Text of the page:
Joseph Pennington's map of Ipswich: 1778 and a large detail from it
Ipswich Historic Lettering: Map of Ipswich 1778
Muriel Clegg (see Reading List) from The way we went (1989) on the creation of Paving and Lighting Commissioners in Ipswich:
"Conditions of town life were changing rapidly [by the mid-19th century] and each change demanded powers of control beyond the scope of existing municipal authorities. Population was increasing and with it a sudden density of housing in central areas, soon followed by an expansion into what had once been countryside. In Ipswich nothing brings home more vividly the impact of these changes than a comparison of Pennington's map of Ipswich, 1778, with that of White 1867. The large gardens, orchards and open spaces of 1778 have given way to the dense housing pattern of 1867."

Detail of the 1778 map
Ipswich Historic Lettering: Map detail 1778
Notes on the map detail
1. The above detail shows Pennington's 1778 map of the southern town centre down to the docks. From top left to top right the linking roads are: Boat Lane (partly today's Friars Street), Falcon Lane, Silent Street, Dogs Head Lane, Tacket Street (showing the 'Playhouse'), Stepples Street (today's Orwell Place) and Rope Lane (this part is today's Eagle Street).
2. To the right The Upper Wash (Upper Orwell Street, part of which at that time was lined with trees (as was part of Rope Lane) runs south to meet The Lower Wash (the narrower Lower Orwell Street) at the sharp angled junction (later known as Sneezum's Corner), well below the Stepples Street junction. 'Fore Street' is nowhere to be seen in 1778 and the curving road running south-east from that angle junction is labelled  'St Clements Lane'.
3. At the far right, the road running south from Rope Lane (on the line of today's Waterworks Street) is 'St Clements Back Street', the lower part later named Angel Lane, after the inn on the junction.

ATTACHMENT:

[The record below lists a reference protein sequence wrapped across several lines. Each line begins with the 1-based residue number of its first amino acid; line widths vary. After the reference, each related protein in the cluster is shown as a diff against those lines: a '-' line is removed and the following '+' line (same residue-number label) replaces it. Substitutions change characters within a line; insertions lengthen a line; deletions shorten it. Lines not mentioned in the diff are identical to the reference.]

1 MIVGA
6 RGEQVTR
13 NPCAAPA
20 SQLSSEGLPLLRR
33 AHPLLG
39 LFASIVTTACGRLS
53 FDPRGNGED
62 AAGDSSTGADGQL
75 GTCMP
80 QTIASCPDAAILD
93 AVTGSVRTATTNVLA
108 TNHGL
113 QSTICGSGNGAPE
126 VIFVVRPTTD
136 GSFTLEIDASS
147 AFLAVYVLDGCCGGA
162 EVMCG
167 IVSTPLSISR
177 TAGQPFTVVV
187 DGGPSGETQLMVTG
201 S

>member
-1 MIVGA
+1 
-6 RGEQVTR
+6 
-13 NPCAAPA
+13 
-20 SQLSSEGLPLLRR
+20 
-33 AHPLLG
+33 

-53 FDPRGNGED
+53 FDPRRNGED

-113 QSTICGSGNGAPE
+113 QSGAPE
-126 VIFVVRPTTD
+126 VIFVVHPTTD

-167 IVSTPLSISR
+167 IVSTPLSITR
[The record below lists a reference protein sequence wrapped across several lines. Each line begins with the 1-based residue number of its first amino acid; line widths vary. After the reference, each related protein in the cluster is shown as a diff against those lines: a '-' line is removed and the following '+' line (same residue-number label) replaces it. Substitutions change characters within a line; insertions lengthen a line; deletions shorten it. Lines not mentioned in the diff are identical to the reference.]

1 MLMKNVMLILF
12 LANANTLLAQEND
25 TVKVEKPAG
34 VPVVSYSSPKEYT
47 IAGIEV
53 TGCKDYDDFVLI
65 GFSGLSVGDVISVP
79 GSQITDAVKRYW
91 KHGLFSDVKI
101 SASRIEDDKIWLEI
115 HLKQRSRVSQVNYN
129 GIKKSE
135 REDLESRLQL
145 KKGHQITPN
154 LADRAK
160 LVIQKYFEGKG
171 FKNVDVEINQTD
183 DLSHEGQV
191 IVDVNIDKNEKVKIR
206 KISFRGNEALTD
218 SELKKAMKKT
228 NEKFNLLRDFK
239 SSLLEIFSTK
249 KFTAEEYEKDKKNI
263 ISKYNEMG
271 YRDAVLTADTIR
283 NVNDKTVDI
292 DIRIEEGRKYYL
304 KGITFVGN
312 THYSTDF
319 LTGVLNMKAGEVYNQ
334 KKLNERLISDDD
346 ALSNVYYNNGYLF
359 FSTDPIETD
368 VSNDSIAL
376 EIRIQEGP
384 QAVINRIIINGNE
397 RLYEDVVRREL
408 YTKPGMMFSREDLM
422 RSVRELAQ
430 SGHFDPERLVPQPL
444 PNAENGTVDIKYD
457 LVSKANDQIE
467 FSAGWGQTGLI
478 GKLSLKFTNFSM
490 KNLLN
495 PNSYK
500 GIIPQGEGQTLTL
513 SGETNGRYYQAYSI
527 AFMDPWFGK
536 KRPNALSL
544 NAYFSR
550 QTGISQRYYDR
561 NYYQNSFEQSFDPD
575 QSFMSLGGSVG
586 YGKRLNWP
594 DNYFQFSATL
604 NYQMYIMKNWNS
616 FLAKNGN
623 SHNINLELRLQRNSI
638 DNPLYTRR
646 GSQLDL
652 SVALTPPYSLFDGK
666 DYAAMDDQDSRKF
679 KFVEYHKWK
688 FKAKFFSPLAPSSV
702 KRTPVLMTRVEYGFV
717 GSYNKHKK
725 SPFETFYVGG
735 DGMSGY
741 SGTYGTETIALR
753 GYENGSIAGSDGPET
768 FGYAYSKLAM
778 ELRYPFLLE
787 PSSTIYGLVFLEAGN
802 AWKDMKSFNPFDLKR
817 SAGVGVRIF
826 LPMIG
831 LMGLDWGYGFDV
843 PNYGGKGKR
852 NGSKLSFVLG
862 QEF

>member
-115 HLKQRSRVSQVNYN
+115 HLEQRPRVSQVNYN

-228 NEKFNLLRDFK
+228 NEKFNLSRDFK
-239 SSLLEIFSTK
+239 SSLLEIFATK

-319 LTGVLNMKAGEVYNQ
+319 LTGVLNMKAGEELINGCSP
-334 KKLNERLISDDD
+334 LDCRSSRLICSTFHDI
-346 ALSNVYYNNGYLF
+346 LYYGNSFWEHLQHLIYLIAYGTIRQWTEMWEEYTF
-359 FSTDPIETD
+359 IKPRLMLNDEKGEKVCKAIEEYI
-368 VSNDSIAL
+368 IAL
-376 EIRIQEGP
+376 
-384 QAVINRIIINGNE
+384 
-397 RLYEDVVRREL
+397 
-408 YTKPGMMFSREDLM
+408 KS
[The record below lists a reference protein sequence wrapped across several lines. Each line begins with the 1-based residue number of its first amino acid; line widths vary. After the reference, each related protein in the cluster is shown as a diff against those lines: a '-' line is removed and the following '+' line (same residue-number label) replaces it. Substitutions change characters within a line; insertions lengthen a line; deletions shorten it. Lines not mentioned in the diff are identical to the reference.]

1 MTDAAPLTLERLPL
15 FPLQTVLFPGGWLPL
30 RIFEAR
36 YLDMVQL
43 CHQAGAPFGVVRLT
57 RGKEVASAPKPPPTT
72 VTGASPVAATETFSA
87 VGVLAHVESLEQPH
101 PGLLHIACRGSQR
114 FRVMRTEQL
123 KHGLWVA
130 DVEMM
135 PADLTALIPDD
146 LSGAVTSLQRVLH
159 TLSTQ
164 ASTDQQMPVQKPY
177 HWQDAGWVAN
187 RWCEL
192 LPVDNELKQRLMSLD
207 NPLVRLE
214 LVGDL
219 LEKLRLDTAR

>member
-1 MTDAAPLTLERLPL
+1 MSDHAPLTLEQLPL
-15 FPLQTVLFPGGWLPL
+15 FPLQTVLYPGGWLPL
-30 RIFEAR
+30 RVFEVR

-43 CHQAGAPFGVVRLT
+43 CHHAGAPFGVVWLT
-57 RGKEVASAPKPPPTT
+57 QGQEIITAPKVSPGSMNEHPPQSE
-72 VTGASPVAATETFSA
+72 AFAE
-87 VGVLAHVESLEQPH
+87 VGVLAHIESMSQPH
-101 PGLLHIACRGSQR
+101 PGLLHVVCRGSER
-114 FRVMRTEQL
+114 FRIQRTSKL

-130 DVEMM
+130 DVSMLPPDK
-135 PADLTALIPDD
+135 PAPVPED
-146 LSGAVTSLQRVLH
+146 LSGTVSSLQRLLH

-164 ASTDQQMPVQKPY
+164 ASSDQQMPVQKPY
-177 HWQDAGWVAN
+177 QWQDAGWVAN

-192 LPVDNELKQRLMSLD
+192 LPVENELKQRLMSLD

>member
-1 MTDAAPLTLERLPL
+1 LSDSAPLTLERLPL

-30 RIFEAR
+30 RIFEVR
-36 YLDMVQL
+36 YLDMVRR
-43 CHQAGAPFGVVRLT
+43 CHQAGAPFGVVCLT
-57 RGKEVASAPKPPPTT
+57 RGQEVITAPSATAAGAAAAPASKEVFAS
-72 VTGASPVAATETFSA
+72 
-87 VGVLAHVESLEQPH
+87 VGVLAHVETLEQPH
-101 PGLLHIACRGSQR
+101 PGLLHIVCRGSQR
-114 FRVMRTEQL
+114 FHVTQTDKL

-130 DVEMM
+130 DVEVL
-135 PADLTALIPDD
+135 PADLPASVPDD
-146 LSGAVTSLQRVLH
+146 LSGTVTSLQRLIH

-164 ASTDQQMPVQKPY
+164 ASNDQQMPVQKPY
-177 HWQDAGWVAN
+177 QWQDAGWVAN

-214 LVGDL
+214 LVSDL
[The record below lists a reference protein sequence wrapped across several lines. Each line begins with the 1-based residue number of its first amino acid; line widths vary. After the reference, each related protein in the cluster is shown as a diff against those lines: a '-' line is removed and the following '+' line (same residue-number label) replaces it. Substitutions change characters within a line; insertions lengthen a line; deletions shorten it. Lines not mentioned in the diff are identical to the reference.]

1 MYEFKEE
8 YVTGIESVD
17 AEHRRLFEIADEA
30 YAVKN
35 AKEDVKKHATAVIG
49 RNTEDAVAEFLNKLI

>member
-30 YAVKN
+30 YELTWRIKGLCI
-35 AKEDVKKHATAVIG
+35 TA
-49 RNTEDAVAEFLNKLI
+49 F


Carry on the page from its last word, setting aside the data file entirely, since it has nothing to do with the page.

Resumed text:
4. Note the line of Key Street running past the timber-framed Old Custom House with its colonnade, set back from The Crane on Common Quay ('Common Key'). It proceeds round the tree-lined St Mary Key churchyard and north past the church itself meeting Star Lane, the junction marked 'The Bank'; Foundation and Lower Brook Streets lead north from this, as today. The short north-south stretch of Key Street shown here has been called Bank Street and Foundation Street amongst other things.
5. Star Lane also has an easterly junction with Key Street and, after Foundation Street, the lane becomes Green Yard Lane which turns north after a garden with a circular pond following the line of today's Turret Lane. After Rose Lane runs off to the left it becomes St Stephens Lane, eventually reaching the church after which it is named.
6. Between the upper parts of St Stephens Lane and Silent Street, the legend 'Turret' can be seen. This is undoubtedly Turret House (demolished 1843) which gives its name to today's Turret Lane. See our page on Wolsey's College for a map of the pre-1528 period showing Turret House and associated gardens, as they lay in the presumed boundary of the short-lived College.
7. Perhaps one of the most signicant areas on the 1778 map is that between Lower Brook Street and The Lower Wash including Foundation Street. Here, on the site of the Blackfriars Monastery we can see 'The Grammar School' in an open area across from the entrance to Rosemary Lane. See our page on Christ's Hospital School for a sketch plan of the buildings hereabouts including 'Master of the Grammar School's House' fronting Lower Brook Street, Shire Hall and 'Tooley's Foundation', considerably lower down the street than today's almshouses.

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